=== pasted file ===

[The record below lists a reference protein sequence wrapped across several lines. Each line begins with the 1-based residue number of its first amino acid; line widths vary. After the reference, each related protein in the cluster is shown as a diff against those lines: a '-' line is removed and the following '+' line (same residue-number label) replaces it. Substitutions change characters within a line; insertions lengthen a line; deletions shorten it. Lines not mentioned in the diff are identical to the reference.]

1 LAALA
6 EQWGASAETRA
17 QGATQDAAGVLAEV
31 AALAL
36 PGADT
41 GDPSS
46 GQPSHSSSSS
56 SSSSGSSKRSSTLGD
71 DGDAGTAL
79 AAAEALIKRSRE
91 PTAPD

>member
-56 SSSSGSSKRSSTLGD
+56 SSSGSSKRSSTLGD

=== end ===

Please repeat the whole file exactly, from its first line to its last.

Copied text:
[The record below lists a reference protein sequence wrapped across several lines. Each line begins with the 1-based residue number of its first amino acid; line widths vary. After the reference, each related protein in the cluster is shown as a diff against those lines: a '-' line is removed and the following '+' line (same residue-number label) replaces it. Substitutions change characters within a line; insertions lengthen a line; deletions shorten it. Lines not mentioned in the diff are identical to the reference.]

1 LAALA
6 EQWGASAETRA
17 QGATQDAAGVLAEV
31 AALAL
36 PGADT
41 GDPSS
46 GQPSHSSSSS
56 SSSSGSSKRSSTLGD
71 DGDAGTAL
79 AAAEALIKRSRE
91 PTAPD

>member
-56 SSSSGSSKRSSTLGD
+56 SSSGSSKRSSTLGD